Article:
Supply chains and inflation were likely hot topics at Thanksgiving dinners around the country this year. Most Americans are likely noticing the same things – higher prices for many goods, labor shortages at local businesses, more expensive gasoline, etc. Supply chain problems are a key factor driving price pressures, in addition to robust consumer demand tied to a strong labor market, higher wages, and accumulated savings.1
Simply put, there is too much money chasing too few goods and services.
Consumer demand seems unlikely to abate significantly in the near future. The jobs market has been improving, wages have been ticking higher, and entrepreneurs are starting new businesses at a rapid clip. According to the Census Bureau, applications for 4.54 million new businesses were submitted in the first three quarters of 2021, the most on record and with a 56% leap from the same period in 2019 (before the pandemic).2
That leaves the supply side of the equation – of goods, services, and labor – as a key determinant of whether price pressures will ease in the coming months or quarters. In my view, we should see improvements across the board relatively soon, but I also expect these improvements to be underappreciated and underacknowledged by investors and the media, at least at first. And that could be bullish for stocks.
In fact, there are already signs supply chain problems are easing, but my guess is that few readers have heard about them. In Asia, energy shortages and port capacity limits have eased, and ocean freight rates have fallen from record highs. China has resumed manufacturing largely at normal capacity since October. In the United States specifically, major ports are still congested and ships are still waiting to offload goods, but at the same time, major retailers like Target, Home Depot, and Walmart were all well-stocked for the holiday shopping season.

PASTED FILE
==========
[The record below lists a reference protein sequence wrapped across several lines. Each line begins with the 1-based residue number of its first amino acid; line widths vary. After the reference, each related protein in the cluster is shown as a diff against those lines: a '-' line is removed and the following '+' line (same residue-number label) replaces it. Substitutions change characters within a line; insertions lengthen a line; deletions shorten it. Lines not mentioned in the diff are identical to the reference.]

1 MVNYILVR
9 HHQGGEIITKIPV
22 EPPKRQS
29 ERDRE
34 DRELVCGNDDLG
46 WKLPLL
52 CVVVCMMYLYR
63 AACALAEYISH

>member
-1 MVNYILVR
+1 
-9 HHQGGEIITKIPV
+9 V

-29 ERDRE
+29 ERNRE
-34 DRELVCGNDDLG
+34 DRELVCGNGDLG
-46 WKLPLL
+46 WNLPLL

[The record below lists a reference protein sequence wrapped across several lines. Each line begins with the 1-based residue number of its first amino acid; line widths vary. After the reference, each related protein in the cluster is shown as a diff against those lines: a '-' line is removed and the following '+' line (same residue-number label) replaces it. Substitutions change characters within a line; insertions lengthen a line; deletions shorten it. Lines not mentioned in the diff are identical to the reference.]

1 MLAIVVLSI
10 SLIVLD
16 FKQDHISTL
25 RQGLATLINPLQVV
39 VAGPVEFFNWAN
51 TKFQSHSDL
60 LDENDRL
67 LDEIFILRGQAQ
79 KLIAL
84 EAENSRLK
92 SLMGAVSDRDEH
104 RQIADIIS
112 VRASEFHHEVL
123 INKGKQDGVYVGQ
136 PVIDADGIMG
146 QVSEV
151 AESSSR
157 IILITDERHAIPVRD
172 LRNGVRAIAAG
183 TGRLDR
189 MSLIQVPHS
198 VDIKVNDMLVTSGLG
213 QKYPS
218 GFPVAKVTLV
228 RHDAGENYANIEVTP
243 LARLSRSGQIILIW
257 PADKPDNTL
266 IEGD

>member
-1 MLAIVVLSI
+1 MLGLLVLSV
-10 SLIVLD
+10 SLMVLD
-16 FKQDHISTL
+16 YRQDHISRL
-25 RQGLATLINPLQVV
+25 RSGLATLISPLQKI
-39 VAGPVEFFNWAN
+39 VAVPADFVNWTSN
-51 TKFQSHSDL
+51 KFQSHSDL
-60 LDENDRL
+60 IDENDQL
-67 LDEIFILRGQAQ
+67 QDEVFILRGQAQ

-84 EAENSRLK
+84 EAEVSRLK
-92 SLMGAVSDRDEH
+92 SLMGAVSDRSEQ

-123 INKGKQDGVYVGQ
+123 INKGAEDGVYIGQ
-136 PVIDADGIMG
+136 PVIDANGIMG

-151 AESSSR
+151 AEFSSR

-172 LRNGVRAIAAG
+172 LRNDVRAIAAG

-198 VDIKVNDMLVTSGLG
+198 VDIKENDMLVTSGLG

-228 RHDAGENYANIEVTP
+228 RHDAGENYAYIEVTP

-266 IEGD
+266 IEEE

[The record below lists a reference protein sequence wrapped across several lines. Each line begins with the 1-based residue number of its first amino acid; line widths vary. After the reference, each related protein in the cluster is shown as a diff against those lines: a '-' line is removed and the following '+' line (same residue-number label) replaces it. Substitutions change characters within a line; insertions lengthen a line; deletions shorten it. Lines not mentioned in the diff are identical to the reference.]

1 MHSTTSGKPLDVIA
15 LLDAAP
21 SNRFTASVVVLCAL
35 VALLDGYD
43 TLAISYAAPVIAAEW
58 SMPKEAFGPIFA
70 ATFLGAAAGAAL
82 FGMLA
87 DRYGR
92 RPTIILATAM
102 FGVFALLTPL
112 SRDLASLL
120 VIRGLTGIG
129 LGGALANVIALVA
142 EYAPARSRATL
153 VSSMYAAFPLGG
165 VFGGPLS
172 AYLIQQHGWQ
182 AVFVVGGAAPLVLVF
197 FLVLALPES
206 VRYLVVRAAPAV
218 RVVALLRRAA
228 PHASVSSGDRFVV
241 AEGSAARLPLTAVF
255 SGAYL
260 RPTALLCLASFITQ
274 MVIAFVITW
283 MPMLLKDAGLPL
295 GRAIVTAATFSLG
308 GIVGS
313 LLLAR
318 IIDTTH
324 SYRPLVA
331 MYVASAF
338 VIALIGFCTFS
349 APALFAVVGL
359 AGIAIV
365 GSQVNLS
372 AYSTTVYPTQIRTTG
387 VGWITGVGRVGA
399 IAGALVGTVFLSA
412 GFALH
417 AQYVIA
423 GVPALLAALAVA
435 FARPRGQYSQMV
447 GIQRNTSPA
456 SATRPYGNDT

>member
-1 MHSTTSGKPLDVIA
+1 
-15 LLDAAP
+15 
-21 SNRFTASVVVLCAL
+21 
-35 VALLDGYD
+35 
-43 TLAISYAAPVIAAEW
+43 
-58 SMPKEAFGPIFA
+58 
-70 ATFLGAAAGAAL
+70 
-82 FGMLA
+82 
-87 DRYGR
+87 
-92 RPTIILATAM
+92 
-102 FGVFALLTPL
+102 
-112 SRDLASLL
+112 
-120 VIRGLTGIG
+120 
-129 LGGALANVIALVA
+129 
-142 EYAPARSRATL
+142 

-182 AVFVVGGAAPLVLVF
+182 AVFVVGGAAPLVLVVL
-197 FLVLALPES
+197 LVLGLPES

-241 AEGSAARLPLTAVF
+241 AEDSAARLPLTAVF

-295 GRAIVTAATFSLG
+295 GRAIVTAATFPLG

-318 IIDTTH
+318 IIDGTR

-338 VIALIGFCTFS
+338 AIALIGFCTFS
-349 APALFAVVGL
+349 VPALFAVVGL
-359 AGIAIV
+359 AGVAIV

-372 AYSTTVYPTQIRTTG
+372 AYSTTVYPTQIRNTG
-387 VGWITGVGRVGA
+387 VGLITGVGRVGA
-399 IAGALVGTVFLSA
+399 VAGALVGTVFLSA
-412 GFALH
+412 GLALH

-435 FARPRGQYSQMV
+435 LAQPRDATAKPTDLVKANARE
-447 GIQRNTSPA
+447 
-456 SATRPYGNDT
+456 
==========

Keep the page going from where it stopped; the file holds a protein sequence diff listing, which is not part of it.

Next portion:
Oxford Economics surveyed “country experts” across 45 economies and found that nearly everyone believed supply chain disruptions had peaked. This assessment does not mean the issues are over – but it does confirm emerging evidence that global supply chain bottlenecks are at least easing, which could lower logistics costs and allow production to begin catching up with demand.
There is also a distinct possibility that supply shortages could ultimately become supply gluts in the next couple of years. A great example is in the auto industry, where there is a significant amount of partially built vehicles parked around the country just waiting for the delivery of semiconductors. Once the chips are installed and the vehicles move into dealerships, supply could potentially outweigh consumer demand. Similarly, the Bank for International Settlements recently noted that many companies are establishing ‘precautionary stockpiles’ of parts, which could be exacerbating shortages. Supply could easily overshoot demand once it catches up.
My point here is not that supply chain and inflation reporting is overblown – there are of course major issues that are creating shortages and rising prices. But I think many investors are starting to assume these problems – and the inflation that comes with it – is more permanent than temporary. So even when improvements start to take hold, which I think we are starting to see now, few are likely to notice. And that could be good news for stocks.
Bottom Line for Investors
The notion that supply-demand imbalances will persist longer than expected is becoming a widely-held belief. I’m not saying this belief is wrong, but I have been starting to notice several, underappreciated improvements to supply chain problems that few people are noting. And anytime a gap starts to form between how worried people are and how worried they actually should be, that tends to be bullish for stocks. I think that’s what we’re seeing now.